Nowhere is the dilemma likely to be more pronounced than on transportation, a perpetual dividing line between the parties that has bedeviled state politicians for a decade. Most experts agree that fixing Virginia’s overburdened road network and crumbling bridges would cost more than $1 billion a year over the next 20 years.
Democrats have long maintained that the problem requires finding a new stream of revenue, such as a tax increase. But Republicans have said they will not raise taxes.
…Although Democrats agree the top priority should be job creation, they do not have a cohesive response to McDonnell’s economic development proposals.
Democratic leaders in Richmond are nice enough folks. But the party organization is designed more for function than inspiration. More details than vision. Our house caucus is led by a man who must reflect his very conservative district, so he is unable to articulate progressive principles. Our new party chair is a great back slapper, but does not possess the communication ability we need. Our Senate leaders have a long history of promoting progressive causes, but their ability to communicate was developed in the pre-internet era.
Several years ago, I outlined a plan to develop a cohesive communication strategy and discussed it with many of our Richmond leaders at the time. It is not something that can be done in a press release. In fact, it is at least one to two-year strategy of not only carrying the message to the grassroots but engaging Virginians in that conversation. We need to articulate how we believe our view of government can make a better world, whereas now we are simply seen as the opposite of the GOP, i.e., more government and higher taxes. Remember that it took years for the GOP to find its legs after 1964. They did it methodically by developing the message infrastructure and enlisting a lot of voices.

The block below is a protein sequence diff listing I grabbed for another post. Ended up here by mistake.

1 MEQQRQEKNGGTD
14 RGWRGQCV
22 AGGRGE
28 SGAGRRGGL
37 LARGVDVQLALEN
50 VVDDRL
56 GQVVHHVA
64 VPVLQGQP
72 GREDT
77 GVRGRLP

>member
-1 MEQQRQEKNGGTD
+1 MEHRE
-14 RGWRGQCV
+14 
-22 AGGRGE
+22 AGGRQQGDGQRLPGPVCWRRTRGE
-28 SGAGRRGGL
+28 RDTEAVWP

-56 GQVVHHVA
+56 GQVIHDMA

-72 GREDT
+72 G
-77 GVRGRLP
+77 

Needless to say, when I talked to party leaders they listened politely and declined, citing in part costs, which they suggested was needed for more pressing items-like more direct mail pieces. I sensed then and I do now, that Democrats are all tactics and no strategy-and certainly no underlying principles to frame our arguments.
I’m tired of waiting for Democrats officials to develop the strategy. Maybe it falls to us who write blogs or comment on them regularly to at least begin the process of outlining our principles as clearly and succinctly as the GOP does. And once we do, we need to convince our leaders to aggressively fight for them and reframe the debate.
I don’t pretend to have the answers. But I’m willing to start the conversation by listing what I think those principles may be:
• Middle class opportunity
• Free & fair enterprise
• Civic responsibility
• Fair taxes
• Promote the general welfare
• Government “by the people”
• College for all who’ve earned it
• Strong, smart foreign policy
• Energy independence
All of these sound bites need substance behind them. That’s where the extended conversation with the electorate comes in. Keep in mind that unless the GOP had articulated what it meant by “family values” no one would know.
Again, principles are only a start. We need to act strategically and develop a united message, so that the narrative isn’t determined by a reporter who sees a party without “an alternative vision for governing.”
What are your governing principles? How would you work to reframe the debate? How can we get that message out to those Virginians open to an alternative set of principles?